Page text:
As far as the kind of rope, I was going partly on what I've been told was best and partly on experience.
Polypro fibers don't absorb water (why they used it for underwear) and I reckon you don't want the rope on your oars to stretch when wet, loosen up, and slip around as it works on the oarlock. Unless you park your oars in the sun all season, I wouldn't think UV would be a huge problem. For rope, 303 might be a better UV protectant than spar varnish (which is great for wood oars but isn't really meant for soft flexible things like rope).
Nylon rope might work fine, but it does stretch like hell when wet (noticeable when rappelling on a wet climbing rope). If I tried it, I'd soak the rope before doing the wrap and roll it on wet, then let it dry before doing the final bead of epoxy. It's a lot easier to get and cheaper than the good poly stuff.
About epoxy (also varnish) if you glue the entire wrap to the oar, you'll have a battle getting it off if you need to re-wrap the oar. I put a bead of epoxy (gel quick-set) around the blade end of the wrap, where it gets bonked on the oarlock. The grip end shouldn't need to be glued down if you wrap it tight. And having one end you can take apart might be good if you wrapped it too loose the first try.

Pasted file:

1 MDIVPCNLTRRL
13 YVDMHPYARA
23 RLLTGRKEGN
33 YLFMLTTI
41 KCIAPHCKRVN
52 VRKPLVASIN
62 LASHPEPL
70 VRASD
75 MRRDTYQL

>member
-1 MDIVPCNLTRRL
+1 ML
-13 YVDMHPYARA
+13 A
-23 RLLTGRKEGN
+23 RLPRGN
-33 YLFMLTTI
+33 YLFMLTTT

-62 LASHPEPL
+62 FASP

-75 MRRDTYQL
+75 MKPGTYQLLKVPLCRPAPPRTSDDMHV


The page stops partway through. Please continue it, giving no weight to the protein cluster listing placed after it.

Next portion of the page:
Polypro rope comes in different fiber types and braids. Here are two pieces:
The left piece is standard 3/16" all-purpose hollow-braid used for pulling cables through conduits, etc. It's cheap but the fibers are coarse and plasticky, and it's lousy for wrapping oars— might not last a season. (Don't ask how I know.)
The right piece is Sawyer Pro-Line, with finer fibers and strands, and a tighter braid. Although technically a hollow-braid rope, it is softer and gives more cushion to the oars. Costs quite a bit more, but worth it given the labor you put into wrapping oars.
Before machine-braid synthetic fiber rope and rubber stoppers were invented, they wrapped and stopped oars with all sorts of things: laid hemp and manila rope, leather. A couple people posted about wrapping them with webbing.
Rope info is all over the map. I learned a lot when I worked in a climbing & ski shop from the factory reps and sale packets (e.g. the difference between climbing rope and static line for caving). There are quite a few nautical books, like The Arts of The Sailor: Knotting, Splicing, and Ropework by Hervey Garrett Smith, but most seem focused on laid rope and old-timey techniques.
Best approach might be to look at websites for New England Ropes, Blue Water, and other makers, and then pick some terms to use for internet searches. There's probably some grand ropemeister site out there. Let us know when you find it.